Writing Cover Letters

You will probably find yourself agonizing over what to say in each cover letter you write. This is not surprising, and you are not alone. Care, every step of the way, is critical in writing a good cover letter, so consider the following helpful pointers as you begin sending out your resumes to prospective employers:

Do No Harm.

No typos, no misspellings, no errors. No kidding!

  • Your letter must be well organized and neat: date, address, salutation and signature lines all in the right places.
  • The content should be coherent and grammatically correct.
  • Don't try to be clever; do be genuine.
  • Your stationary must be business-like.

Know the Facts.

Do your research. At the very least, go to all relevant websites to gather information. Check NALP sheet when available.

  • Have the exact name and spelling of the firm or organization.
  • Identify, and spell correctly, the name of the individual to whom you are writing.
  • Avoid "To Whom It May Concern" at all costs.
  • Clearly state whether you are applying for a particular position or making a general inquiry about possible future employment.

Get to the Point.

That you are looking for a job is not the point. The point is why you are interested in this particular employer and/or employment situation and what you have to offer to them. Your message could say:

  • You are eager to be a part of the organization or firm. Why?
  • You have valuable skills and experience that fits their needs. What are they?
  • Your work is accurate and prompt. Give examples.
  • You are available when and where they want you. Or state your preferences.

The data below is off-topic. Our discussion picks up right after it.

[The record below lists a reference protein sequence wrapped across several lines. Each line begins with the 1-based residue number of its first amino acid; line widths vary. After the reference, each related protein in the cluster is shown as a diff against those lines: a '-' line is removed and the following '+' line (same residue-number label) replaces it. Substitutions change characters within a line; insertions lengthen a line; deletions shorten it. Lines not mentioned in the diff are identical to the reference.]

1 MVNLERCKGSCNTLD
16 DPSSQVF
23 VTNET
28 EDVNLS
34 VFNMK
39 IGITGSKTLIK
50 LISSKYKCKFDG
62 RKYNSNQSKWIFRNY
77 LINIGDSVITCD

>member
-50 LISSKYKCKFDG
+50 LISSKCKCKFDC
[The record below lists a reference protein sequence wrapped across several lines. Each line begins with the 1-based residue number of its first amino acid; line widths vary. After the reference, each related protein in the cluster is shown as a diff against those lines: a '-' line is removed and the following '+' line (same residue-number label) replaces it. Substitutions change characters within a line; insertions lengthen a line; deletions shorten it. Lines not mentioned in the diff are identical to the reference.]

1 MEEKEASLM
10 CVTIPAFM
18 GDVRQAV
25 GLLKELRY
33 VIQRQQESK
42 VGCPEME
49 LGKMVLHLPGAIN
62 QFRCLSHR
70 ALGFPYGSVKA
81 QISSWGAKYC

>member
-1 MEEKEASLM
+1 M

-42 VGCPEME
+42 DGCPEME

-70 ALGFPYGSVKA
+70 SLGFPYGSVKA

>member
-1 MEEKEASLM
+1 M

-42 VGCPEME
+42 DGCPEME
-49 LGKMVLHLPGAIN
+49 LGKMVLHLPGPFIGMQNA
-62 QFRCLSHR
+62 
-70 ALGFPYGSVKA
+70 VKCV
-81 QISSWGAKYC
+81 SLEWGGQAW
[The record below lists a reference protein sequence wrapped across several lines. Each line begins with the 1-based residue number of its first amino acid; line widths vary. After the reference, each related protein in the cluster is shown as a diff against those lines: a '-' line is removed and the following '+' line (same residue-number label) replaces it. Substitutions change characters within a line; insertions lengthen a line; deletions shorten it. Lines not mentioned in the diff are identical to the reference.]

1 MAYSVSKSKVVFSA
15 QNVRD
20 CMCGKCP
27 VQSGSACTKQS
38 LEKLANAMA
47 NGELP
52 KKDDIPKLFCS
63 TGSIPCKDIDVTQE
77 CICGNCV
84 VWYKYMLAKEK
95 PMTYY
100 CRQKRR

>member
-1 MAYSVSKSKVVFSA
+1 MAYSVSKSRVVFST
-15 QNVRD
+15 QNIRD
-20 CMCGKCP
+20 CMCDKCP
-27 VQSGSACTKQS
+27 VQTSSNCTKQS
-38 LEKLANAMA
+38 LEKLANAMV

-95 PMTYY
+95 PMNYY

Expand on the Contents of Your Resume.

In addition to your resume, you may wish to include references, a writing sample and/or a copy of your transcript.

  • Do not simply restate the information contained in your resume. Rather, highlight or elaborate on one or two items mentioned in it.
  • List as enclosures the items you are sending.

Do Not Drop the Ball.

Turn every contact into multiple contacts. You might:

  • Call the person you are writing to and ask if you can send the materials.
  • Wait until the letter has arrived, then send a follow-up e-mail or leave a voicemail to verify it was received.
  • Inquire about any other items they would like to receive.
  • Confirm when you should follow-up to set an appointment.
  • If nothing results from your first attempt, and you are genuinely interested in this potential employer, inform them that you plan to contact them again in a given number of months to see if the possibility of employment has improved.

Source: www.usatoday.com/money/jobcenter/jobhunt


 

Cover Letter Worksheet

 

 

Paragraph One: Who are you and what do you want?

 

Who are you?

  • Student at UofL
  • Undergraduate major or accomplishment
  • Significant employment experience
  • Any connection you have to the employer - 1st sentence

What do you want?

  • A summer job

Paragraph Two: What can you do for them?

  • Demonstrated skills, experience, accomplishments
  • Transferable skills, experience accomplishments

Paragraph Three: Cement the interview.

  • Where can they reach you?
  • When can they interview you?
  • How convenient will it be for them to interview you?